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Chorashastra

 V.J. James

Published : Saturday, 26 September, 2020 at 12:00 AM  Count : 286
Reviewed by Rohan Manoj

A sincere morality tale about the subtle science of thievery...
Chorashastra

Chorashastra

Imagine that you could open a lock simply by looking at it. Moreover, imagine that this little trick was the hallmark of a discipline practised and honed over the centuries by ancient masters, who distilled their wisdom onto palm-leaf texts in Sanskrit and Tamil with scientific precision, leaving them to be discovered by an eccentric modern-day professor who could transmit these teachings to his chosen disciple, a hitherto undistinguished member of the thieving fraternity.
That's the conceit of V.J. James's Chorashastra - 'the science of thievery' - a Malayalam novel published in 2002 and freshly translated into English by Morley J. Nair. But it's not a straightforward romp by any means. Certainly there is humour and even lewdness, especially in the earlier parts, and plenty of adventure, but this is leavened throughout by a thread of spirituality that thickens over the course of the story as we worry about the state of our thief's - he is unnamed, like most characters in this book - soul.
Our concerns are reflected in the thoughts of the Dravidian king, a powerful yet almost helpless figure whose own story is imbued with a certain amount of pathos. Philosophical interludes and quotations from ancient texts are found interspersed, while deities - particularly Subrahmanya (Skanda), who is constantly invoked as the patron god of thieves - are frequently called upon, at first to provide moral justification, but finally as a refuge in desperation. It ends as a morality tale, with a very traditional Indian lesson on the dangers of attachment.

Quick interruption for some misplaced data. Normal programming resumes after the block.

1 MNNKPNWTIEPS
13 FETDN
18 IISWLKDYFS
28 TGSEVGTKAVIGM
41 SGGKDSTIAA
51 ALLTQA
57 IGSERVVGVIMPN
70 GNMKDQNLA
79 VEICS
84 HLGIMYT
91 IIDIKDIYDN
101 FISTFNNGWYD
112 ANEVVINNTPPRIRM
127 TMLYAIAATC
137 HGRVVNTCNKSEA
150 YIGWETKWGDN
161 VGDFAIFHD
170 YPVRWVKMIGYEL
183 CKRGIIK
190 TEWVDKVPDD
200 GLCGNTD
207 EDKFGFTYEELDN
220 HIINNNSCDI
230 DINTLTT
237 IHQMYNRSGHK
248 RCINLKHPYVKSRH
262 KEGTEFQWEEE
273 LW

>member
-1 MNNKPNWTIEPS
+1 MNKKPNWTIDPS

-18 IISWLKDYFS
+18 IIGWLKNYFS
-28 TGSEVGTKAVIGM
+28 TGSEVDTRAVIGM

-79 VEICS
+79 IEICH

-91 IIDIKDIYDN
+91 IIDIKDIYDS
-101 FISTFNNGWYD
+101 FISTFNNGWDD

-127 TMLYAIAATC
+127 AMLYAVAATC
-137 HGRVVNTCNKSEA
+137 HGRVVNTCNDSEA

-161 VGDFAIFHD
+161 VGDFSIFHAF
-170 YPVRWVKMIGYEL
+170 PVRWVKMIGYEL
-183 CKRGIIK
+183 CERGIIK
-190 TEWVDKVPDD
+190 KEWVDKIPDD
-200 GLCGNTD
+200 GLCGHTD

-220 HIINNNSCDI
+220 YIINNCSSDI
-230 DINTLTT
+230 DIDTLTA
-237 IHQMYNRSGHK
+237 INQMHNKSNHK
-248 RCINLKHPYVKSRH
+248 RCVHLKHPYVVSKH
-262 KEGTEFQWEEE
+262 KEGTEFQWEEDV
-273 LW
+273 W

And as a tale rooted in tradition, it is important to realise that this book is sincere. James fully leans into the trope of magic-adjacent ancient Indian super-science, which was perhaps not so worn out in 2002 as it is today. Despite the early humour, this isn't the place to look for satire or subversion, at least in that regard.





The translation is serviceable. Certain choices, like how the thief's family consists of his "she-thief" and their "child-thieves" can elicit a chuckle. It could have been more consistent in how certain names are rendered - is it Skandan or Skanda? There is the odd typo, and the tendency to leave certain Malayalam terms untranslated is another peeve.

Courtesy: THE HINDU



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